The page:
Laurent Tourondel Says You Should Be Wary Of This Cut Of Steak - Exclusive

A craving for steak is not as simple as it sounds; there are so many cuts out there, and weighing a steak's flavor, fattiness, and how it will hold up to your preferred cooking method is a more complex process than just slapping down any piece of meat on the grill and calling it a day. 

Luckily, there are plenty of steak savants out there with plenty of advice to share. One is Laurent Tourondel, the famed chef behind the BLT Steak brand, and currently Skirt Steak in New York City. While sharing some of his best expert tips for cooking steak exclusively with Tasting Table, Tourondel mentioned that you should proceed with caution when it comes to New York strips.

While they are a steakhouse favorite across the board, Tourondel says "I don't buy New York [strip] steak because I feel it's hit-and-miss." The finished product and the mouthfeel won't be the same with every cut, elaborates Tourondel. And you're probably better off sticking to a piece of meat that you know will never let you down.

You never know what you're going to get with a NY Strip, says Tourondel

The New York strip earned its name, as you can guess, due to its popularity in NYC steakhouses. It's considered a higher-end cut of meat that tends to be pretty beefy and tender, while still retaining some texture. However, this perennial favorite may be overrated depending on who you ask. Chef Tourondel says he doesn't trust this cut to meet expectations every time. "Sometimes it's nice. Sometimes it's chewy," he says, which is why, "this is a cut of beef I would not buy to put on the grill."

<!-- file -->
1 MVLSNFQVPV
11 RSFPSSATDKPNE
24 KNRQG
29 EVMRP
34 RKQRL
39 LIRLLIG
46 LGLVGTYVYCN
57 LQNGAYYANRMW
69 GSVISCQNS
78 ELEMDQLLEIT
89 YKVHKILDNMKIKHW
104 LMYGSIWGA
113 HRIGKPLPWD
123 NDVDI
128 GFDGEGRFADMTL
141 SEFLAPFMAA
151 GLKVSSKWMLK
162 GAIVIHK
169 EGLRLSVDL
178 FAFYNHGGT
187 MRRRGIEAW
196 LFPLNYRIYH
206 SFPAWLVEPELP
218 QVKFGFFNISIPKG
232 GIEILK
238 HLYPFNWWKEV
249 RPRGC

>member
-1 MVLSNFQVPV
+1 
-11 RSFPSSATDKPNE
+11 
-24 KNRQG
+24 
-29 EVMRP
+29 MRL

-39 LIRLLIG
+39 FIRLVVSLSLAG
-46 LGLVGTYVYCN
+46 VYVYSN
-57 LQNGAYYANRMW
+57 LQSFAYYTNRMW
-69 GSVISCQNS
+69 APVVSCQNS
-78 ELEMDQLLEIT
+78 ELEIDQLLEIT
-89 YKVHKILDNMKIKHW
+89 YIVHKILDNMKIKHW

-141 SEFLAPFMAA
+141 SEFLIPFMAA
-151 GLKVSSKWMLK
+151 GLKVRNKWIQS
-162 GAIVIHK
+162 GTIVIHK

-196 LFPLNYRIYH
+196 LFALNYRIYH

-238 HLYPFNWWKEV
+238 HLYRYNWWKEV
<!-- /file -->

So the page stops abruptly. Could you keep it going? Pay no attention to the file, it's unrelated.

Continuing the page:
The reason for this could be because of the variation within New York stips. Coming from the short loin of the cow, these steaks are cut away from the larger porterhouse. However, when they are butchered, they can be cut either with or without the middle bone. The conundrum here is that leaving the bone in makes the steak more difficult to cook correctly, but without the bone the steak has a higher tendency to dry out on the grill or skillet. Hence, Tourondel's warning about the inconsistency of this cut.

Tourondel says you're safer going with a ribeye or a prime skirt steak. "I look at the marbling on it, and then most of the time, it's good."